Discussion in 'Contact Printing' started by Black Dog, Dec 4, 2003.
Any tips on designing an AZO area for my darkroom?300 or 150w bulb etc? Thanks for any useful 411.
I print AZO in my garage with a clip on halogen work lamp clipped to the exposed rafter beam, and my contact printing frame sitting on top of a plastic garbage can (the kind with the flat lid) It can be done very cheaply and just about anywhere that is reasonably dim. The only major expense is the paper. I develop in Rodinal (which I also use for my film) with great results and it is quite inexpensive and easy to mix.
Same space is needed for a 150 or a 300 watt bulb. All you need is a small, dry, three feet of counter space, and some space above for the light. A clip-on reflector (cost less than $10 will work), but I just use a bare R-40 light bulb. One bulb has lasted now for over 25 years. I prefer a brighter bulb--easier to see through dense negatives to see where to dodge and burn.
The dry counter where I make the exposure is at the end of the sink; not opposite it. One step. Quick. Easy. Nothing complex or expensive needed at all. The exposure counter top is on the long side of "L" shaped counters. To my left is the voltage regulator and a space to put the boxes of paper. I transfer paper from a 500-sheet box to a 100-sheet box and work out of that. No "paper safes" needed. No wrapping on the paper needed, except for longer term storage--certainly not between each print. Your set up should be such to keep the the work process flowing with minimal wasted motion and time.
I use a standard 100 watt bulb with a standard desk lamp reflector about 24 inches above the exposure plane. Nominal exposure time is 30-40 seconds which seems to be about right.
I use my LPL enlarger for enlargments from 4x5 to 8x10 I get times from 50 seconds to 3 minutes because I don't like to take a 8x10 into the field!
I have been using the R lamps in 45W and 120W (Ge misers). They are a lot cheaper than the 300W R lamps. I have a fairly standard printing time (proof time) of about 11 seconds with the 45W on grade 2.
Would a normal 200-Watt Phillips Classictone spotlightbulb work with AZO and keep the exposure times relatively low, in particular with dense negatives?
Francesco, I don't know how close you will have the bulb to the paper, but I found spotlights to be too narrow beamed - flood lights spread the beam properly.
I'm using a 120-watt now, so 200 should work.
Hi Juan, planning to keep it between 2 to 3 feet above the frame. Whichever gives the best light cover. What height and what kind of times are you starting with using 120 watt?
My bulb is only a foot-and-a-half above the paper - far too close for a spotlight to give even coverage. That's why I have to use a flood light.
When I started with Azo, I was exposing and developing by the Fred Picker "thinest negative" principal. Then my exposures were running 10-30 seconds. Now that I've adopted the dense negative system (discussed here and at michaelandpaula.com at length) my exposures have been from about 50 seconds to 3-minutes. I consider myself still at the experimental stage with this system. These negatives are so dense they'd break Don Miller's densitometer (ha) but they print well if I expose long enough.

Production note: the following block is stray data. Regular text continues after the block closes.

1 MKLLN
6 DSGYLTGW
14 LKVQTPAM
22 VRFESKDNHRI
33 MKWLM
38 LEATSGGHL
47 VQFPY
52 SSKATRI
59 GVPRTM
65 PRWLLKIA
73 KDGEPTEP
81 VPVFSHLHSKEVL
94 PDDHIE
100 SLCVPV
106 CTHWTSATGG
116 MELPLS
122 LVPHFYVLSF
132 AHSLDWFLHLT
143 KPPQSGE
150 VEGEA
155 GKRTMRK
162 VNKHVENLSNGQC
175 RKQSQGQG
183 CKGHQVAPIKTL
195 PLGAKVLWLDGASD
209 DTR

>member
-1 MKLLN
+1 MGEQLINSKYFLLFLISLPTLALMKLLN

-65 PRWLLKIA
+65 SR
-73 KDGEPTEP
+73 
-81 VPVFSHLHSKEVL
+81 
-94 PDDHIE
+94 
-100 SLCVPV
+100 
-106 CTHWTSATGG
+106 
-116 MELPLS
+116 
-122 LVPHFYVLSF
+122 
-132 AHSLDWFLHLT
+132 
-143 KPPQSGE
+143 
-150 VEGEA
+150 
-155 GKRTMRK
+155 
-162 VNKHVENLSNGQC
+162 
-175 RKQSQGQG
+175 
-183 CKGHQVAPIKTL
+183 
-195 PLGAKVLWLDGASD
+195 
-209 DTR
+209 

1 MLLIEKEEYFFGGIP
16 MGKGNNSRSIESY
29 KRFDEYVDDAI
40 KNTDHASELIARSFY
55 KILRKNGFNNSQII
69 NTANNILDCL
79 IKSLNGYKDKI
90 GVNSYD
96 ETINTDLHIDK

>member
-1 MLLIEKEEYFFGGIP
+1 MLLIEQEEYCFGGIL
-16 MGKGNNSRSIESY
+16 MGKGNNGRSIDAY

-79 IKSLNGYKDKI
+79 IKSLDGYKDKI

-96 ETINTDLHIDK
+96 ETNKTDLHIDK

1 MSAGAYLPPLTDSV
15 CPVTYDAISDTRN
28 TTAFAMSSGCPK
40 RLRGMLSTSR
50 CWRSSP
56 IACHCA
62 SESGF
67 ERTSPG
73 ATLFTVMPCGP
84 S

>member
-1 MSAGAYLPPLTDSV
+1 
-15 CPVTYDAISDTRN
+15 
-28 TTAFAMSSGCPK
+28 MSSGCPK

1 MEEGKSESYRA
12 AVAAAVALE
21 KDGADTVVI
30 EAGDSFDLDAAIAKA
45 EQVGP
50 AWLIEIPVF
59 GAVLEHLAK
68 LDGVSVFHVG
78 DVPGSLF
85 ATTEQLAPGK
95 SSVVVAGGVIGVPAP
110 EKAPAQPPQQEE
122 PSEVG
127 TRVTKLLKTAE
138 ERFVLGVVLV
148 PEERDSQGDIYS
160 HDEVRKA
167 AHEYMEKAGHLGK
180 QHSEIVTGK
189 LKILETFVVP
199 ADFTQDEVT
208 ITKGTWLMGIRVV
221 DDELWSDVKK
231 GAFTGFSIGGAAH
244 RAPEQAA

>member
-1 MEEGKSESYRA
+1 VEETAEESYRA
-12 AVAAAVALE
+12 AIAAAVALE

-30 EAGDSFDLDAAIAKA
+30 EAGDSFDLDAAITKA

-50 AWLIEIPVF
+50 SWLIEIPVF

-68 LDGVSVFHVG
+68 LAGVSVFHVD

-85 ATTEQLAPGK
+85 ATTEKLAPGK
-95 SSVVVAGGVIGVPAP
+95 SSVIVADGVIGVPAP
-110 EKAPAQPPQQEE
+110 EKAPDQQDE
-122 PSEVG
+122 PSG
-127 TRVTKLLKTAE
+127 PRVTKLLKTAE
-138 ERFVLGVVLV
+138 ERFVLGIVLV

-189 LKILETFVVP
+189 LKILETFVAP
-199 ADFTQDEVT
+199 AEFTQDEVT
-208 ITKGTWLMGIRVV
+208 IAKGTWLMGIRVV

After experimenting with a few things, lately I've been using a cheap halogen desklamp with the UV filter removed and a little over a foot from the paper (8x10"). Exposure times are around 20 sec., but I've burned in a few very dense highlights for as long as 3-1/2 min.
There is another reason to use a bright bulb besides keeping the exposure times short, and that is so that you can see through the negatives, especially the dense ones, so you know exactly where to dodge and burn.
Just finished my first trial with Azo and I realise how important a properly exposed dense negative is. I started out with a 200w bulb but moved on to a 60w bulb in order to keep the exposure times not too short (i.e. less than 15 secs). My thin negatives did not show as much detail as my denser negatives. But what a glow those dense negatives printed out. Beautiful prints and tone and detail and etc.. By the way, I used the two bath Moersch Amidol plus kit (the second bath being Catechol). Works very well indeed.
What criteria are you using to determine that they're properly exposed (i.e. dense enough)?
I make four negatives of the same scene exposed differently and developed differently. One of the negatives being exposed and developed as I always do and the others follow a procedure described by Michael Smith in the forum. I visually compare all 4 negatives on the lightbox before contact printing them on AZO. In all cases, the most dense of the four (that is, the one that appears the darkest on the lightbox, and yet also appears to have the greatest amount of highlight and shadow detail) is the one which prints out the best (and easiest?) on AZO. This negative turns out to be the one which I gave 1 to 2 stops more than my metering would suggest and 20 per cent more development time. It took a lot of faith for me to try this procedure as I was afraid to overexpose the negative. No such luck. Plus, the film I use is Efke PL100 which I believe handles such extra exposure and development well.